While serving on the Indiana Commission of Higher Education, Murphy heard a talk about 12 years ago by then president of Purdue University, Martin Jischke, detailing Purdue’s transformation from a traditional land grant university to a technology commercialization powerhouse. Among Jischke’s most visible accomplishments was Discovery Park, a $100 million multidisciplinary research and entrepreneurial complex on Purdue's West Lafayette campus. What caught Murphy’s imagination was Purdue’s creation of a faculty award recognizing research, discovery and commercialization of their work.
“I came back to South Bend and developed a similar award for Notre Dame, but before taking it to the University’s provost, Tom Burish, I took it to Purdue President Jischke for his advice. Then I presented the idea to Notre Dame,” explains Murphy. “At the time, a culture of risk-taking in commercialization was somewhat nascent to Notre Dame, but thanks to an enlightened and wonderful leadership team headed by Notre Dame President Rev. John I. Jenkins, C.S.C., Vice President for Research Bob Bernhard and Thomas G. Burish, Charles and Jill Fischer Provost, the 1st Source Bank Commercialization Award was born in 2010.”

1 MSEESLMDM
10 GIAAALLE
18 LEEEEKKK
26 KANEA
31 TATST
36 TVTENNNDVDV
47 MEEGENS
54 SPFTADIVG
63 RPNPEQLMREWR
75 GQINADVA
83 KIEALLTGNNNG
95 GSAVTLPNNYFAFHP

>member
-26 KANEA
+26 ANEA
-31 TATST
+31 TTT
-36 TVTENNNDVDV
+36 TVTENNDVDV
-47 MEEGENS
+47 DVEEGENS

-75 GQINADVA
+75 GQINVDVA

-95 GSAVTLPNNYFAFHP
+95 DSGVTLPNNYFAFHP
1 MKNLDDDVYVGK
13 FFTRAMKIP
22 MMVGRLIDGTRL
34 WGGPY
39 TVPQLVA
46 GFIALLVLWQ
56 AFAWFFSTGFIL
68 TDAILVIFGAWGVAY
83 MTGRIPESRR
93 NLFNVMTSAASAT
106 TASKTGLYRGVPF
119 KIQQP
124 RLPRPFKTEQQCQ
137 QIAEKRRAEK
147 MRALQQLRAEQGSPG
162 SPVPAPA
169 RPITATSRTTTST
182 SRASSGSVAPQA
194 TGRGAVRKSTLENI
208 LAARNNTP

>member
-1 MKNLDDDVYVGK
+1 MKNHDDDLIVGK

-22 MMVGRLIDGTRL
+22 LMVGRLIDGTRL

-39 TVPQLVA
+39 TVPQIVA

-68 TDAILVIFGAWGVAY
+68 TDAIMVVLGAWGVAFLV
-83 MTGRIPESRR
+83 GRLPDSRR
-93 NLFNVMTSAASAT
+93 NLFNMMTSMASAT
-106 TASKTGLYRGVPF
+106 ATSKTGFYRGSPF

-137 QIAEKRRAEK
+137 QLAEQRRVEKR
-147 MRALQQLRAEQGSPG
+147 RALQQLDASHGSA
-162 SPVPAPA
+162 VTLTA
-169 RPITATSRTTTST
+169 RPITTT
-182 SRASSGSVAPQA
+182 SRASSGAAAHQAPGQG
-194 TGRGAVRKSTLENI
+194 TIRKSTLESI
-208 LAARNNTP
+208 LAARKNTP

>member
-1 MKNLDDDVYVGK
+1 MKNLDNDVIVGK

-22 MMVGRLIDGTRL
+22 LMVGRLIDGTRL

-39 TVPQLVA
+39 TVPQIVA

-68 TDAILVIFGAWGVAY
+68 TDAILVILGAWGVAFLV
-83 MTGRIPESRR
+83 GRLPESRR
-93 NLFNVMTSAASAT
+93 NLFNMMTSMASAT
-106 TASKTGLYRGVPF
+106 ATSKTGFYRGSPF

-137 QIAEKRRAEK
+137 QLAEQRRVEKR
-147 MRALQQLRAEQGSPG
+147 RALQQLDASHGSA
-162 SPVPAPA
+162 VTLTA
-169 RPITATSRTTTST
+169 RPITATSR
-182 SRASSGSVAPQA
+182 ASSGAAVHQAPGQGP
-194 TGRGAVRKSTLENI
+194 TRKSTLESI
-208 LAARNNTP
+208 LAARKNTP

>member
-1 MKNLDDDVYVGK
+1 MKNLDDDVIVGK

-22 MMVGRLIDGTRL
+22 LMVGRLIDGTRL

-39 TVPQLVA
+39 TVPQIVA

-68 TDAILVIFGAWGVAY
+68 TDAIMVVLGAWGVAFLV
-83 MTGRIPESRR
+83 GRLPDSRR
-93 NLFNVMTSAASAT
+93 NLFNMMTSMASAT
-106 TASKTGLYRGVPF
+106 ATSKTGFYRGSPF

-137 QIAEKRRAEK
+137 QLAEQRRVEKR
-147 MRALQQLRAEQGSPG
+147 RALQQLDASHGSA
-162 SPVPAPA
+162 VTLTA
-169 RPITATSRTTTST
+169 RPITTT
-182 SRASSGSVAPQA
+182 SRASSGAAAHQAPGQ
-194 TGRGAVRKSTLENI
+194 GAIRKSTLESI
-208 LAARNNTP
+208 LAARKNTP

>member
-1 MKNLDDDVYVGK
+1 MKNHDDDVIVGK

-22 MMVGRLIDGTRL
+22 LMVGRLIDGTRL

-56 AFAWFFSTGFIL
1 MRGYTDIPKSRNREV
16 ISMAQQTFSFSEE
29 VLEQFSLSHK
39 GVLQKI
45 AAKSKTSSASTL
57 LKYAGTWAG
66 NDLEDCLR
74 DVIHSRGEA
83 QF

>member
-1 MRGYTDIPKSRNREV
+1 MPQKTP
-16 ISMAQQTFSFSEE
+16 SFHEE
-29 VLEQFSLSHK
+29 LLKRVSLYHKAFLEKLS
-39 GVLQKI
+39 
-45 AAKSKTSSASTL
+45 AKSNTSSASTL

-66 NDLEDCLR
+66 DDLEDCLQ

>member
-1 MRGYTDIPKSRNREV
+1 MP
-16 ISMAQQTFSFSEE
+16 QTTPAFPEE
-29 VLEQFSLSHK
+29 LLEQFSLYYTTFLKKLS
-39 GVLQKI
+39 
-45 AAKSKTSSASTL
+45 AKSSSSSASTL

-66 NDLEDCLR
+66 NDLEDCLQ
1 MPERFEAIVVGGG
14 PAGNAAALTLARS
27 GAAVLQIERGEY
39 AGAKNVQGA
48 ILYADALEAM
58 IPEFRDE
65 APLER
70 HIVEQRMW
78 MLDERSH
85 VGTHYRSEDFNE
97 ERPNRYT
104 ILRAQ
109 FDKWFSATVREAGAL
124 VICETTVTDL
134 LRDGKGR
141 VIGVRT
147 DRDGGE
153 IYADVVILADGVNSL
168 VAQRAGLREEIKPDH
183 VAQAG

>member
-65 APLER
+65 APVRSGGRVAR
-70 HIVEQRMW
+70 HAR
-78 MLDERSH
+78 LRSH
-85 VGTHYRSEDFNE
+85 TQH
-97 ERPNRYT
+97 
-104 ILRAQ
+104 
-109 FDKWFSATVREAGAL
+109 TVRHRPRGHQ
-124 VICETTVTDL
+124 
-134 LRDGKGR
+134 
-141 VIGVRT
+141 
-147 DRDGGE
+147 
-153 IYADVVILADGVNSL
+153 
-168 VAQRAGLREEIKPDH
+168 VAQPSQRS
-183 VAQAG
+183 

Backing the annual award was a $1 million gift from 1st Source Bank and the stipulation that each year a deserving faculty or staff member from Notre Dame or the Indiana School of Medicine-South Bend would be given the award for successfully transitioning their intellectual property from the lab to the marketplace. The award is presented by Notre Dame’s president or provost.
The significance—and perhaps the audacity—of the award were not lost on Murphy. “The old paradigm in academia is publish or perish. What the award said to Notre Dame faculty was, ‘Here’s something else that’s important to your career that we, University leadership, also think is important.’ That was a bold move.”